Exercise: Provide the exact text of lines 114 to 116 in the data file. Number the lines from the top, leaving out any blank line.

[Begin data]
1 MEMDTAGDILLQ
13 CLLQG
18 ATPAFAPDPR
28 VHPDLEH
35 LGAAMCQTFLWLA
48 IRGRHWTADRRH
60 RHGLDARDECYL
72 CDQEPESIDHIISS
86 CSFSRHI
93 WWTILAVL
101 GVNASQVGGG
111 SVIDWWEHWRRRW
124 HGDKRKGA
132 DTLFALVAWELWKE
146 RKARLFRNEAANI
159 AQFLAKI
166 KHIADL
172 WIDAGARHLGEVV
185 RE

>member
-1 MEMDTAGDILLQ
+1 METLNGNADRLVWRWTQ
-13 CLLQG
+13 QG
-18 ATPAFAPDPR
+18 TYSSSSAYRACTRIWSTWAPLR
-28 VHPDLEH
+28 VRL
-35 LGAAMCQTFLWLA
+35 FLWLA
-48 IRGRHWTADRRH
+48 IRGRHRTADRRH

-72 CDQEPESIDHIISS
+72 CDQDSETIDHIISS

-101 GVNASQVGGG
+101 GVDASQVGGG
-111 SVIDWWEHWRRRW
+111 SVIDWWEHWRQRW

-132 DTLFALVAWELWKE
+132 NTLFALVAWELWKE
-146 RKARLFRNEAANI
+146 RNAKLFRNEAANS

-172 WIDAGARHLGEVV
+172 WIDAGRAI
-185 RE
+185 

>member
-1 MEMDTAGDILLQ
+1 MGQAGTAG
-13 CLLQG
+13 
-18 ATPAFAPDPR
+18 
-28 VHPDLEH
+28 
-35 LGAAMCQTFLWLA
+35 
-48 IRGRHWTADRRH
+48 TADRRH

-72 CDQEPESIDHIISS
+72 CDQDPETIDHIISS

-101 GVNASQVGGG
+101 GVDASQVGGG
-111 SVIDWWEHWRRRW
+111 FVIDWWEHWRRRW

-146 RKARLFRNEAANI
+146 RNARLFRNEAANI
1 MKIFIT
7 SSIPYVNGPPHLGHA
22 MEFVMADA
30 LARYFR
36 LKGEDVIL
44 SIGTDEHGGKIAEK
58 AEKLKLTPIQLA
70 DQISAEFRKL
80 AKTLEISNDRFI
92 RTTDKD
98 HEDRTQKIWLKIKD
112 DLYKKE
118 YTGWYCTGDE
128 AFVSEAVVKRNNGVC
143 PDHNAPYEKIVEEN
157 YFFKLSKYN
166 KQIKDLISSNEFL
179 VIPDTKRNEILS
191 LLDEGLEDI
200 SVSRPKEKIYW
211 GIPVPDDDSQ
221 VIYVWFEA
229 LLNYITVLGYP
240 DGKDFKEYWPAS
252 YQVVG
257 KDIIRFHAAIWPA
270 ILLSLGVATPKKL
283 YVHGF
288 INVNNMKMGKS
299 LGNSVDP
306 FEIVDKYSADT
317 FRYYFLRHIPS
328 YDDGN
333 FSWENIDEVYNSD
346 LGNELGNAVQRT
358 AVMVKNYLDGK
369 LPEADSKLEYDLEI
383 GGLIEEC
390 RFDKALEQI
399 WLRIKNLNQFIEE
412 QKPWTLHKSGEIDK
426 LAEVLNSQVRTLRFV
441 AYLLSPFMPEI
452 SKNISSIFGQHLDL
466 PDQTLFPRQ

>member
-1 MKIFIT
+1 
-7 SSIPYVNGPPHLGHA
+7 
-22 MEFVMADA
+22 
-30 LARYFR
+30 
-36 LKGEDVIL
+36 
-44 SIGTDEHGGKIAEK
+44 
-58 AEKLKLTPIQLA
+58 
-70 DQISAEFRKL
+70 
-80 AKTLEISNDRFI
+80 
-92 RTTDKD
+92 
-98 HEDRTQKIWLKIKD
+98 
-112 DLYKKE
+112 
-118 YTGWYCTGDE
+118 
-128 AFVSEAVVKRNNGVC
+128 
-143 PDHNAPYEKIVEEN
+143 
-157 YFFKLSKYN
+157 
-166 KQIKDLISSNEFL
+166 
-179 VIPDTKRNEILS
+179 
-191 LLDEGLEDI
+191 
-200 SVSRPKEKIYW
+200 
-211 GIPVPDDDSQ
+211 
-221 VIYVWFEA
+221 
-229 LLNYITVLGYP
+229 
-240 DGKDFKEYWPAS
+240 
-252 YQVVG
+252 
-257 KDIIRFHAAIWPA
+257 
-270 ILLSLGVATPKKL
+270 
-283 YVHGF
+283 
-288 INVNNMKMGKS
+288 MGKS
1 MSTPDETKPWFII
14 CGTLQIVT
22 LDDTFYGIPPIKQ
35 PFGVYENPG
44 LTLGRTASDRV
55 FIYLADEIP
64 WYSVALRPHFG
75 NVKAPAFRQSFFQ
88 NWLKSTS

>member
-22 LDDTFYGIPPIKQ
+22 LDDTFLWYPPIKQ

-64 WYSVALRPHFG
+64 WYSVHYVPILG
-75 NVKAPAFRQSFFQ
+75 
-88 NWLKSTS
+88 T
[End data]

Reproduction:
-1 MKIFIT
+1 
-7 SSIPYVNGPPHLGHA